When Alice left, it felt so abrupt. We dropped her off at the airport, exchanged hugs that were over much too soon, and were torn asunder. A few days later, I went to music class alone, when I usually went with Alice. In fact, we were partners on a group project together. So, wildly unprepared without her help, I brought an old back-issue of Terrorizer Magazine, and asked the professor to make photocopies of the guitar tabs to Bloodstained Cross by Arch Enemy. I did my best to present my analysis to the rest of the class, and explained the chord progressions, melodic interludes, and arpeggios, and spent the rest of the day in a numb haze. I felt so depressed for several months.

I wanted something to remember Alice by. Sure, as with all my friends, we raided each other’s wardrobes on occasion, and, like ravers trading candy, everyone in the Family has a few of each other’s pendants, bracelets, rings, and trinkets. But I wanted something permanent. I wanted my first tattoo.

And so, the Family was few heads less members in Santa Fe with each passing week, as everyone moved on and moved home. And, most of our Family was dropping out. Vince and Jen stayed to graduate, but the rest of us were still going through our own journeys. But, in those few months, Coyote and Hazel were enough to fill the void. I sat still for hours, drinking beer and smoking joints with my left hand, while my bicep was tattooed with an intertwined mural of an Octopus, symbolizing hope, intelligence, and regeneration, with an Anchor, symbolizing Christian values of hope and faith (you’ll notice many of these religious anchors on Victorian tombstones, for example), plus a moon and star, symbolizing my friend’s Islamic faith, as well as tying into nautical imagery and astrological themes.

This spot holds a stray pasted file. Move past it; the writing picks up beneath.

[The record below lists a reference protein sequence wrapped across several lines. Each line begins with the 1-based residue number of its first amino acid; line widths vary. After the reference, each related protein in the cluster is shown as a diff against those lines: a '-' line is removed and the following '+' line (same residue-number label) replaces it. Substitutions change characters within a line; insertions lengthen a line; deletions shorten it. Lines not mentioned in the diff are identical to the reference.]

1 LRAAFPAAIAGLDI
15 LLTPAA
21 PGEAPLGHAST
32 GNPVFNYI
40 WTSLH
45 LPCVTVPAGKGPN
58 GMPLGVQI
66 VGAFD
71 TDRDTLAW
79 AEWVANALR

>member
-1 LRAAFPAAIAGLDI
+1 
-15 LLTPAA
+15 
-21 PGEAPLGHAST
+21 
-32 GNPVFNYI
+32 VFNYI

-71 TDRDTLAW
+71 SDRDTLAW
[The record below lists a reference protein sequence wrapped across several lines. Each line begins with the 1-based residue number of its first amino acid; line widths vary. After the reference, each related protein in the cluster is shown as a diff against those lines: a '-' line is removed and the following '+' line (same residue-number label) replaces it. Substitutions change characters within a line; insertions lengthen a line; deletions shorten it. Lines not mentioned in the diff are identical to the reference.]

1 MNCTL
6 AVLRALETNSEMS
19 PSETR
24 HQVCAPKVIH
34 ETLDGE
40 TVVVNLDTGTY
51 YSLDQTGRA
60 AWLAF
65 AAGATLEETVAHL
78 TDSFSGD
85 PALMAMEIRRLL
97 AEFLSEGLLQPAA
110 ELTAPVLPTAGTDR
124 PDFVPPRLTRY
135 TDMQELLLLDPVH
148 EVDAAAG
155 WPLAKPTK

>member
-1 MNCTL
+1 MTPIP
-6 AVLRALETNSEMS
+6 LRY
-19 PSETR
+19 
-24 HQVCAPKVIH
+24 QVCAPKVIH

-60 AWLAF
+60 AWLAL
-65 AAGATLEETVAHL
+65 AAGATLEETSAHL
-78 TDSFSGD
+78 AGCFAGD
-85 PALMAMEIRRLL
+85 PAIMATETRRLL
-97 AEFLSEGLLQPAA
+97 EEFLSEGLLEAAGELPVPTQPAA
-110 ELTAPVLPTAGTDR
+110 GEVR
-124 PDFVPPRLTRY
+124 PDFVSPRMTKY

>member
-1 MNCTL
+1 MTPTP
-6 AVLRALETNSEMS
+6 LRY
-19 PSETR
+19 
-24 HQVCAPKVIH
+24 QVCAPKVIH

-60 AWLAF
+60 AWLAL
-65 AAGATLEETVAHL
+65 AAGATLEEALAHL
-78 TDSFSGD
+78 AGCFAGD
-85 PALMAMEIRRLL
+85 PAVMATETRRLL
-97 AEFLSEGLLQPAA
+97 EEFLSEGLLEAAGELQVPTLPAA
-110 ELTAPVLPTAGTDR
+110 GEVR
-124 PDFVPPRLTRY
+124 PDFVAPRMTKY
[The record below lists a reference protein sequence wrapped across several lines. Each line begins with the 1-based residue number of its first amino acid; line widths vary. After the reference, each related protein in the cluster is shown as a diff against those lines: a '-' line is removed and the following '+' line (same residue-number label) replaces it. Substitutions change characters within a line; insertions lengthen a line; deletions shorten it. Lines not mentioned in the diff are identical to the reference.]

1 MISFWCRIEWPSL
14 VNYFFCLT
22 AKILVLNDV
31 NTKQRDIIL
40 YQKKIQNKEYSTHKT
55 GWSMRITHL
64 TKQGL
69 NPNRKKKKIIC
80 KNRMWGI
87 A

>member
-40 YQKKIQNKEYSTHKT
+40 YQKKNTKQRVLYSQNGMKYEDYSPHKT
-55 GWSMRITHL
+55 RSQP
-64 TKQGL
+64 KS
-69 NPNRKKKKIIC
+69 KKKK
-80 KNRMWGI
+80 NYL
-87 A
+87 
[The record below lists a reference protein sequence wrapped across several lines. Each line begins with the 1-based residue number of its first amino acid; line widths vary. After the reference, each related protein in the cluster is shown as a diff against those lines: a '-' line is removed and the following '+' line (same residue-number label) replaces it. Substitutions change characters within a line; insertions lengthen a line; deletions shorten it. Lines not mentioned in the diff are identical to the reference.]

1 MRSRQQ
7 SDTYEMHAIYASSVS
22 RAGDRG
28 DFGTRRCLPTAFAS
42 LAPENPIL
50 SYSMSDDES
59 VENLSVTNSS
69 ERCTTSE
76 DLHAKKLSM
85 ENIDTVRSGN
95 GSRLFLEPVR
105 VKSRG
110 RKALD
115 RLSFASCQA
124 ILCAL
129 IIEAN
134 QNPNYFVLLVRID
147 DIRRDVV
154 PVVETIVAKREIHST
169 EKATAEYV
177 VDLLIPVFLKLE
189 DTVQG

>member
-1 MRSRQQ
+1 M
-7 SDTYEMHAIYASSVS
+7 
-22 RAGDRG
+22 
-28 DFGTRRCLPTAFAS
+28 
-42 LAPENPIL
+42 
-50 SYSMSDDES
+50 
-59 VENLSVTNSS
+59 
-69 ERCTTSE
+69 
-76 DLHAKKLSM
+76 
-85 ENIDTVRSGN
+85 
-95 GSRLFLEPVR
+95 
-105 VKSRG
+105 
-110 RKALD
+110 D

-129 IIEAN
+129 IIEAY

The colors are cool, in every sense of the word, incorporating color psychology and archaic mysticism. The green of the anchor symbolizes nature, and thus combined, a green anchor represents nature worship. The heavenly sky blue color of the octopus represents water, the flowing nature of reality, as well as a color of sadness. Purple is my favorite color, and also Alice’s, so it was the perfect choice for the nautical star and moon.

So, my Octopus/Anchor/Moon/Star mural symbolizes duality. Masculine and feminine, the seas and the heavens, faith and sorrow. A complex tattoo for a complex interpersonal relationship. I got the outline shortly after Alice moved back overseas. But I didn’t finish coloring it in until about a year later. Let’s just say I was going through some stuff. But then I was addicted to ink. I couldn’t stop. So a few years later, I got new tattoos, including a skeleton key, representing secrets and mysteries, as well as a heart made of a treble and a bass clef, representing my love for music. As Coyote did all of my pieces, I have only had one tattoo artist in my whole life.

I plan to add more in the future, including a lock to go with the key, and a few other surprises that will be discovered as the time comes. That’s my kind of tattoo. Well thought out, yet impulsive. Yin yang vibes, duality between order and chaos, which is a balance in and of itself. I love all of my tattoos, but I will always have a special fondness for my first. And, to this day, Alice and I still stay in touch. After all, we've been to hell and back together. Our friendship is meant to last, just like the primal forces of the sea and sky.

Summer of 2020: This ink has been part of my skin for years now!


About the Creator

Cheryl Lynn

I am a blogger and freelance journalist, specializing in music reviews, band interviews, and other entertainment related articles. I have also published poetry, fiction, and creative writing.

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    Cheryl LynnWritten by Cheryl Lynn